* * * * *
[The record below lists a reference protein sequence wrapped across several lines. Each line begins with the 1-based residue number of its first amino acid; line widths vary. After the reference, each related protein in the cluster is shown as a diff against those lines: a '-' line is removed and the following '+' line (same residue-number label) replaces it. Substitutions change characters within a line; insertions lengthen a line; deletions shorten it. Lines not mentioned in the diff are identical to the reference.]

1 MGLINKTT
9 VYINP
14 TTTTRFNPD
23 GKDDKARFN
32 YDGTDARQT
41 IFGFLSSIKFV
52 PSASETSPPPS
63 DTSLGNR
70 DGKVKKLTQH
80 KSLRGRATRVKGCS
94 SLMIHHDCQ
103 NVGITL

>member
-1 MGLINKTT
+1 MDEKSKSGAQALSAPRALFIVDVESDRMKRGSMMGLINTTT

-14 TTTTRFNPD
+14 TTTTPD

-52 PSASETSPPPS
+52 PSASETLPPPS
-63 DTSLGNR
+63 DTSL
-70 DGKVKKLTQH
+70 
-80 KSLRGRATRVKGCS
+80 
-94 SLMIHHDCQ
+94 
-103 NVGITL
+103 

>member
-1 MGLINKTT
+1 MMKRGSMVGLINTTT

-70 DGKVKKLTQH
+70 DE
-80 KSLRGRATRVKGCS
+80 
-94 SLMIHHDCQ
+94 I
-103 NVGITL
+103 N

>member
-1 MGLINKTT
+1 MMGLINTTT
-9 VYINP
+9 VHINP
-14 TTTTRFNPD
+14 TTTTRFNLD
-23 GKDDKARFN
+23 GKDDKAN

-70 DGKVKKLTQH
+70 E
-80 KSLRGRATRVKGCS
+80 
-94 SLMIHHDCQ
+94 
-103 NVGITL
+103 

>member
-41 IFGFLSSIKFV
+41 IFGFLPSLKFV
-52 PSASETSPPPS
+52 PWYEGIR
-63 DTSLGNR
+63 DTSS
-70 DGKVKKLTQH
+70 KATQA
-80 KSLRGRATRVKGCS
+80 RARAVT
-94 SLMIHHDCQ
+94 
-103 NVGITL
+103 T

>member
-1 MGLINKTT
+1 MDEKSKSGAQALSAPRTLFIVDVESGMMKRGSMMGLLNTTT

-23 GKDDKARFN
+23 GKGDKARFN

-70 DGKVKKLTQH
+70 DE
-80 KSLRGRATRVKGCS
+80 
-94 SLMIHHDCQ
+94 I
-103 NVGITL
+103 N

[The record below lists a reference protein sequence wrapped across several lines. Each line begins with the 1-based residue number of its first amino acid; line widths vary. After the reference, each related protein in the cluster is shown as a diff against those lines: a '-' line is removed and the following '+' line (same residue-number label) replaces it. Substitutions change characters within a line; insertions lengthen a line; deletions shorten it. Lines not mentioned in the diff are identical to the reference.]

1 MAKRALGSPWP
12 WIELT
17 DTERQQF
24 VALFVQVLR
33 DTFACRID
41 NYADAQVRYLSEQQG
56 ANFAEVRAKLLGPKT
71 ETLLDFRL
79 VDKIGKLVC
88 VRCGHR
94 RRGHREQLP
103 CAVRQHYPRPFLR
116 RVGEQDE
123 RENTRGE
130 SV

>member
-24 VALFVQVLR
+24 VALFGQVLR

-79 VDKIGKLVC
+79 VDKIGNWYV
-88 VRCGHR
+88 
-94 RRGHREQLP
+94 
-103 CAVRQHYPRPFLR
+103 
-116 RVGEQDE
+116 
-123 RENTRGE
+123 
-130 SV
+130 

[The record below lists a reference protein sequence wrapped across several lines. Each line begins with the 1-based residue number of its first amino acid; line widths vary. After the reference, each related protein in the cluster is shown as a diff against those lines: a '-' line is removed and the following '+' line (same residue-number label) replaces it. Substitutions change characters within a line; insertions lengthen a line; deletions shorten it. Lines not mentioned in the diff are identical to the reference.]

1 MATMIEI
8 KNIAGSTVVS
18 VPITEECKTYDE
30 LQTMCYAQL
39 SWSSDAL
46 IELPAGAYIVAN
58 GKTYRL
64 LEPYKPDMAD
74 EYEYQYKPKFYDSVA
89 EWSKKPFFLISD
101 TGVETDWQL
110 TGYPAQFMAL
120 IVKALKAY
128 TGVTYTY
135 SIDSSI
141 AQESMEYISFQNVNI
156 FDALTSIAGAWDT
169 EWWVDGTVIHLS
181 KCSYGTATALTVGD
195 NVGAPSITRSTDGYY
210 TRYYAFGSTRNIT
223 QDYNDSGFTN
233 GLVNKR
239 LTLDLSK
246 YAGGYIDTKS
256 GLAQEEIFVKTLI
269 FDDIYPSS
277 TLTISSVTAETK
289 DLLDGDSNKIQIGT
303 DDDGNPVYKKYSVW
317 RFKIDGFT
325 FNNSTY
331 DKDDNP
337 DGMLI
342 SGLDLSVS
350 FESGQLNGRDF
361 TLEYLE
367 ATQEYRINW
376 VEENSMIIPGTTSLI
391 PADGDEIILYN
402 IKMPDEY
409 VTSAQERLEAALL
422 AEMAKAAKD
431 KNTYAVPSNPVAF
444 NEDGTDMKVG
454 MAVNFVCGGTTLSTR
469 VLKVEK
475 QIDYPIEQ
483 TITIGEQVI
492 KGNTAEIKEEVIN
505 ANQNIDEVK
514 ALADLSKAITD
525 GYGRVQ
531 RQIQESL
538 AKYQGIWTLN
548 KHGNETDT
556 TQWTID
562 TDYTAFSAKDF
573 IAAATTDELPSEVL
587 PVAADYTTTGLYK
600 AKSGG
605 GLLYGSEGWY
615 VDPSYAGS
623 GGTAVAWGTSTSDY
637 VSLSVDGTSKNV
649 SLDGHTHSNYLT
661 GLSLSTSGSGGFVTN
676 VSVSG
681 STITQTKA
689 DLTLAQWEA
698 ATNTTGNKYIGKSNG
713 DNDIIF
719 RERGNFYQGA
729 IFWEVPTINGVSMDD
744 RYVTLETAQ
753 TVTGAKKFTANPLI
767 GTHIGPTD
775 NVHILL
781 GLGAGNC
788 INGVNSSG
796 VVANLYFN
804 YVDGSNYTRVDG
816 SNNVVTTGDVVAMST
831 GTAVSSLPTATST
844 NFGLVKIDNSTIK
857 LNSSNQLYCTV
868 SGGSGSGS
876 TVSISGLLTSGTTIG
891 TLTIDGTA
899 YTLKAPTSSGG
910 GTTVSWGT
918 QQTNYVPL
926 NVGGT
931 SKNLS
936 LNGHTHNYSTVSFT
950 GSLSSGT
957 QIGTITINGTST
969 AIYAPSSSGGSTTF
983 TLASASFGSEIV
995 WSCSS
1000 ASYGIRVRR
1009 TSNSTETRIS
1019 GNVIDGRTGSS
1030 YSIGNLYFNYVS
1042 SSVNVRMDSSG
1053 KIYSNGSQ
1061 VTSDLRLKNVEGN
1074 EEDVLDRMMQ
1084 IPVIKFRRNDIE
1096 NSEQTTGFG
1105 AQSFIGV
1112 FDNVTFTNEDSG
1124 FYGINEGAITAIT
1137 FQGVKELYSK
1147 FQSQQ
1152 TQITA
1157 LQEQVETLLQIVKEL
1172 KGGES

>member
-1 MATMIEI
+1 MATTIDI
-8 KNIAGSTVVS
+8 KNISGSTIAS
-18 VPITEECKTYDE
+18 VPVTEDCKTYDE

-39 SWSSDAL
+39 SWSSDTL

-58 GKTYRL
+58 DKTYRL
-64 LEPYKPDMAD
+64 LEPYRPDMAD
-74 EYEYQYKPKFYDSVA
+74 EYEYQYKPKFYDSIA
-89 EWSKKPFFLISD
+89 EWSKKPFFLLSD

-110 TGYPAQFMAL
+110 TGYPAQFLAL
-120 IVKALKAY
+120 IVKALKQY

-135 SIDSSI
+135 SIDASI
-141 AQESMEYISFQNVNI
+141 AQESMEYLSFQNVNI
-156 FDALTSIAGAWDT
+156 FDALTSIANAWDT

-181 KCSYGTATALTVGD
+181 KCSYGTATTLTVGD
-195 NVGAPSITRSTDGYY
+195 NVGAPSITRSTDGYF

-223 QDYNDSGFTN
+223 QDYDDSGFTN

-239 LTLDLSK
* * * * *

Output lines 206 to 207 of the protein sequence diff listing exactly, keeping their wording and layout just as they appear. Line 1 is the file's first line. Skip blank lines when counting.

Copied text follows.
857 LNSSNQLYCTV
868 SGGSGSGS